Well, let's begin with the obvious:
in not too much time?
I'm afraid that doesn't make any sense on any level. Without knowing anything about the exact structure of a composition, any statement to that effect can only end up being useless nonsense. Sorry to be so blunt, but you can make AE slow to a crawl with a single effect, if only it is computationally intense enough and dealing with 4k and 8k panoramas and even larger source footage files isn't going to be a walk in the park one way or another. The file I/O alone could be a bottleneck. Likewise, most of your other considerations are moot at this point - AE barely uses GPU acceleration for rendering (though grapevine has it that this will be considerably pimped in the next release), sequentially writing to clip files has limitations on multithreading and so does using effects like Trapcode Particular that use linear progression to do their magic. Hence going crazy about Xeon systems or even dual processors is not really relevant - a lot of the cores will have nothing to do and you'll turn green with frustration on long renders. You simply need to understand how AE's rendering works in the first place and how it uses resources (or not). there isn't a single knob you can turn nor a single isolated hardware component that determines AE performance. Even maxing out RAM may not be relevant at all, since otehr factors will be more critical. You need to take a holistic approach.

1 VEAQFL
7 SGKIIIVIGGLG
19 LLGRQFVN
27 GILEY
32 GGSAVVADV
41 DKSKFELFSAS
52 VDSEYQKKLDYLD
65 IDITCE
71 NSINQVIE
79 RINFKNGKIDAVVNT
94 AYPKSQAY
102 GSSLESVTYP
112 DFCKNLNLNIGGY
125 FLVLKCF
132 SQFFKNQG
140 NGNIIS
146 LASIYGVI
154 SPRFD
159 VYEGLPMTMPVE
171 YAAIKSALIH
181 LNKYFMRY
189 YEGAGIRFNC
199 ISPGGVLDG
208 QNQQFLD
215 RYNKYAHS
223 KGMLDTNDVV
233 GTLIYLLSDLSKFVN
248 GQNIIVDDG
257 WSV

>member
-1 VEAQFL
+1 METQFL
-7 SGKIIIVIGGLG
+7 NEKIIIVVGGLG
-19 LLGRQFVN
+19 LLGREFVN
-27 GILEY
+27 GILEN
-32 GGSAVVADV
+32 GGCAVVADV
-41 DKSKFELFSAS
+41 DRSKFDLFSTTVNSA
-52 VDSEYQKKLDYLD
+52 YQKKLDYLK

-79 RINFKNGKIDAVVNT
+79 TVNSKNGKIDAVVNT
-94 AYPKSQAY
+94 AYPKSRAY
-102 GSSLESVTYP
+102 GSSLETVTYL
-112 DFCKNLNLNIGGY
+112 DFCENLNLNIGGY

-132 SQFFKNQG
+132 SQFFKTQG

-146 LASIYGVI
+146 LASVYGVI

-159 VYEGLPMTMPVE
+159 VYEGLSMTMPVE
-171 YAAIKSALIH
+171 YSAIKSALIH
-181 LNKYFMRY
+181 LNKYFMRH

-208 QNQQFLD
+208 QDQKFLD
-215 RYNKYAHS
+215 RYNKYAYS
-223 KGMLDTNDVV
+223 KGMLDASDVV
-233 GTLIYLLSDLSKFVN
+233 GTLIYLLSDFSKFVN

Thank you for the information.
My question is more general, for a wide range of various effects like particles, glass, radial blur, ...
As I see, it is not easy to find the right hardware, especially when you don't want to waste resources or save at the wrong place. In this forum and other places I also found the information, that lesser but stronger CPU cores may be beneficial. Even though my CPU-monitor showed me, that AE and Media Encoder use all (virtual) 8 cores of my i7 Skylake, quad, up to 4,2 GHz, while rendering.
Anyway, I think I will go for a two GPU solution (GTX) and hope, that the Media Encoder and AE use them more and more.
What did you end up doing? It may help others trying to pull off the same workflow, so we are curious. Let us know!
Because Apple updated the MacPro (late2013), I acquired a model with a 6 core Xeon (3,6GHz), two AMD Fire 6 GB and 32 GB.
What I know definitely: 64 GB would have been better for 4K videos. Sometimes there comes a "soft" error message, that gives me the hint, that I need more RAM.
In some cases, I have the impression, that the Mac renders not very faster than my Windows PC (i7 4 core 4 GHz, GTX 1070, 32GB). Especially when the effects neither profit from GPU nor multi-threating. But still, it appears a bit faster and sometimes even clearly faster.
Some days ago I zoomed into a Mandelbrot fractal (4K). The Win10 PC had problems and got almost stuck after 7 hours and would have needed several more hours, so I aborted. The Mac Pro needed about 2 hours for a comparable fractal effect animation, even though a bit lesser computationally intensive. I monitored the CPU activity in both cases and all cores were on 100% almost all the time. The Xeon/Mac was way faster than the i7 Skylake / Win10.
Both computers do fine with the new GPU updated Fractal Noise, especially the Mac Pro.
When it comes to the Foam effect or particles, the difference is not that big.
However, I am not finished testing.
Anyway, the solution for me is still: pre-rendering of intensive elements of the video.
- 3D animations with C4D Lite/Cineware as a transparent Quick Time.
- rendering intense part of the video / backgrounds as a mp4 in a very high bitrate (e.g 80) and using it in the main video